The naturally aspirated 4.0L in the new, 2020 Porsche 718 GTS models isn't going anywhere just yet.
There's good news for petrol-loving Porsche fans the world over: the German sports car manufacturer's naturally aspirated flat-six engine will stick around for at least several more years, even as the company ponders the implications of rising emissions restrictions and an increasingly electric-propulsion future.
That engine most recently made its way into the new Porsche 718 Boxster and Cayman GTS models, displacing 4.0 liters and featuring a somewhat lower state of tune than in the Cayman GT4. And despite some reports that the Porsche and Boxster will soon be going pure-electric, Porsche brass have stated that this generation of entry-level sports cars will live on through at least 2024.
That gives Porsche's 4.0L flat-six a theoretical service life at least as long, although it could be extended even further so long as Porsche can sufficiently offset its emissions through electric vehicle sales.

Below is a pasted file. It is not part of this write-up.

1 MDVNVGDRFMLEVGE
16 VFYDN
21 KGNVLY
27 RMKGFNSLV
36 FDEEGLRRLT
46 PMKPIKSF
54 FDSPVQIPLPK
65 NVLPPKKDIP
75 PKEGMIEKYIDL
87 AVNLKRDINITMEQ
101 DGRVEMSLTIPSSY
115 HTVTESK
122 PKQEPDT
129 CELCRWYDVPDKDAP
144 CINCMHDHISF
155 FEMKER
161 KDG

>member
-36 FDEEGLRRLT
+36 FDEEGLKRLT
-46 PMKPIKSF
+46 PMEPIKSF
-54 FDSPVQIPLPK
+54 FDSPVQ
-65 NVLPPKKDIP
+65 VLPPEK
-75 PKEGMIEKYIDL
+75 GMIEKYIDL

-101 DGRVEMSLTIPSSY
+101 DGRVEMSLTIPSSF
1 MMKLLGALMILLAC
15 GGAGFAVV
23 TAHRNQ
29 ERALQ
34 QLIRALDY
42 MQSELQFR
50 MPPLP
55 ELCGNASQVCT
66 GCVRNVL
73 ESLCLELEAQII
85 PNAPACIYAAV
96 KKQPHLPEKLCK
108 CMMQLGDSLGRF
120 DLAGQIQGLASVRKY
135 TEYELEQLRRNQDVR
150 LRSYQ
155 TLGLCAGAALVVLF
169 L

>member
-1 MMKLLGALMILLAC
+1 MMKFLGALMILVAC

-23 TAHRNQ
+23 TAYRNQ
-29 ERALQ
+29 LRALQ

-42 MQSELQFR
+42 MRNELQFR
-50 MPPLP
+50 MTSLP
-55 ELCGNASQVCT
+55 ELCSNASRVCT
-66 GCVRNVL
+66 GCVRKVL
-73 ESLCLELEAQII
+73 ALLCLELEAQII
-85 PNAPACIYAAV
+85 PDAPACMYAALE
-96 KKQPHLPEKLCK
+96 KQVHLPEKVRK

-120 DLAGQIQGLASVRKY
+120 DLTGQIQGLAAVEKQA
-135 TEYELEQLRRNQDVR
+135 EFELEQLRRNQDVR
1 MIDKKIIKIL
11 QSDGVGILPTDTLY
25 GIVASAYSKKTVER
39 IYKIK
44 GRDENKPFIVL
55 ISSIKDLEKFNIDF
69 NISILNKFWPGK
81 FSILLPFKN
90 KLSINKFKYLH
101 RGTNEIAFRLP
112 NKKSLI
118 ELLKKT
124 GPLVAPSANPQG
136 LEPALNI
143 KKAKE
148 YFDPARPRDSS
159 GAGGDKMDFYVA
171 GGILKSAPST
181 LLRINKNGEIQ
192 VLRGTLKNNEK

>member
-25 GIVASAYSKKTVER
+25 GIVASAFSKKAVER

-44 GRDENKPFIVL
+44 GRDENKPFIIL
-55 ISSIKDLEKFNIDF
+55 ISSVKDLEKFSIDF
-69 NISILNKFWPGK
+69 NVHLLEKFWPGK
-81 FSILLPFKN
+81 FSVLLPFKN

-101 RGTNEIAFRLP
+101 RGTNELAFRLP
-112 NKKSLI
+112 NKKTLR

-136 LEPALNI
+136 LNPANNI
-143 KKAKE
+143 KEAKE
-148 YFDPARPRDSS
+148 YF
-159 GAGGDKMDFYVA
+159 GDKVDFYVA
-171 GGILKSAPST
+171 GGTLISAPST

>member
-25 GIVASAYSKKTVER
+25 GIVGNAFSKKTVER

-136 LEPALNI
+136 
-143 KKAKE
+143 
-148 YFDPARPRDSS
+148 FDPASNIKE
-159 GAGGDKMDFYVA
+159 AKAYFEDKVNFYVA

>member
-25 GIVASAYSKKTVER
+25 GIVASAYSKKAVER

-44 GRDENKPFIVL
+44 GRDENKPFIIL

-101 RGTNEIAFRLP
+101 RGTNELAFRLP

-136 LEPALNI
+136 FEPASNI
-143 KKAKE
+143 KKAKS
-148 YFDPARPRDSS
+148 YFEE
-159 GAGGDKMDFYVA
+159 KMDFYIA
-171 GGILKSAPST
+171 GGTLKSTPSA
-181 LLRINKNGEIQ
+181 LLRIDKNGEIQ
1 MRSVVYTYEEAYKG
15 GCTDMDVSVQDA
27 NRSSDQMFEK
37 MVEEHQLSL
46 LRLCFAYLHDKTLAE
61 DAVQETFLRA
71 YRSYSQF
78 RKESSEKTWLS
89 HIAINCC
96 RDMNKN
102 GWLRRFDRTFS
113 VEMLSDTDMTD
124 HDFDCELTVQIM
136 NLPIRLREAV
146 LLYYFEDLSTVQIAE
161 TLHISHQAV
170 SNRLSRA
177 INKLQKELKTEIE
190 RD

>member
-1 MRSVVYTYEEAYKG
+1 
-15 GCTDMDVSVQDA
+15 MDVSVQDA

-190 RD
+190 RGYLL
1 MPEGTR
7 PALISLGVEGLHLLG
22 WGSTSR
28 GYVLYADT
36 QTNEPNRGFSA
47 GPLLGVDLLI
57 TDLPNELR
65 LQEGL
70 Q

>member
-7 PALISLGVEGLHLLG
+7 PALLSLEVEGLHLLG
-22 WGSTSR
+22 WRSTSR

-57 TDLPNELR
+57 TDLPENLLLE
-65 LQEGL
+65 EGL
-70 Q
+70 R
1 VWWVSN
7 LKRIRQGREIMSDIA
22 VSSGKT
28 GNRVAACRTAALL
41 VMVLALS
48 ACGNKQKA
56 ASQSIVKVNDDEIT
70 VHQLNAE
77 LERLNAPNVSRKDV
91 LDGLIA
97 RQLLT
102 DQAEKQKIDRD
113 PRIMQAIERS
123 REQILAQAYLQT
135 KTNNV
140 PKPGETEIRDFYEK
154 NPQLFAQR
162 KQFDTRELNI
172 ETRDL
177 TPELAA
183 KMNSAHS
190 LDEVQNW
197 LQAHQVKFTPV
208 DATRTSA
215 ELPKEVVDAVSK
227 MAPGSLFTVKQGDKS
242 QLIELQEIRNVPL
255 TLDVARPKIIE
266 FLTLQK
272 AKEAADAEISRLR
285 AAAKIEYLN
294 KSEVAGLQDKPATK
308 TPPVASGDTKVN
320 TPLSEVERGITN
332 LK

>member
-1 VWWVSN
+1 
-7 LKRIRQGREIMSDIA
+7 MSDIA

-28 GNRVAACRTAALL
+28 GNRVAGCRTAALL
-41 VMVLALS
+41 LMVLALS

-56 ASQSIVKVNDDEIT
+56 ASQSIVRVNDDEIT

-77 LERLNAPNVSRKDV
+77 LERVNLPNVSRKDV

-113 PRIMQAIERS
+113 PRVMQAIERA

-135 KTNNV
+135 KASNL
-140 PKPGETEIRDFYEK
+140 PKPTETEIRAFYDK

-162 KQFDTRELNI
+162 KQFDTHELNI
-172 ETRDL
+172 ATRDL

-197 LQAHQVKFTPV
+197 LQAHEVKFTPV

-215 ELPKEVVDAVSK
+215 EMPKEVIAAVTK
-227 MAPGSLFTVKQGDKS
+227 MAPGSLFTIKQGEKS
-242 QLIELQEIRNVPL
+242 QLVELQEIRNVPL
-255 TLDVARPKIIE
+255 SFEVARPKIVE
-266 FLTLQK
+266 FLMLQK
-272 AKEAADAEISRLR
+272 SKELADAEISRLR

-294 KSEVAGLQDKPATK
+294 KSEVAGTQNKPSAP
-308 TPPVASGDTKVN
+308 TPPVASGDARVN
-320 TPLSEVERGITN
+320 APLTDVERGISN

Previously, Porsche's GTS models were powered by up-tuned 2.5L turbo-four engines, pumping out a max of 360 horsepower. The switch to a 394-horsepower version of the automaker's 4.0L flat-six gives that engine a new lease on life, with the promise for more sales volume than it could have hoped for in the comparatively niche, expensive Cayman GT4.
The new 2020 Porsche 718 Boxster GTS and Cayman GTS are stick shift-only for now, with standard mechanical limited-slip differentials, although a dual-clutch automatic transmission will join the fray early in 2021. We'd love to say that dual-clutch automatic won't threaten the six-speed manual's market share, but we know better.
Globally, there's been a growing policy shift toward low- and zero-emissions vehicles, with numerous countries announcing "expiration dates" for new internal combustion passenger car sales. Most recently, the United Kingdom announced that it would ban the sale of new gasoline passenger cars by 2035, moving the deadline up from 2050. Porsche responded by releasing its first battery-electric car for series production, the Taycan, last year, and more pure-electric Porsche models will follow.
Just so long as they don't spell the untimely end of Porsche's excellent N/A flat-six, we're happy.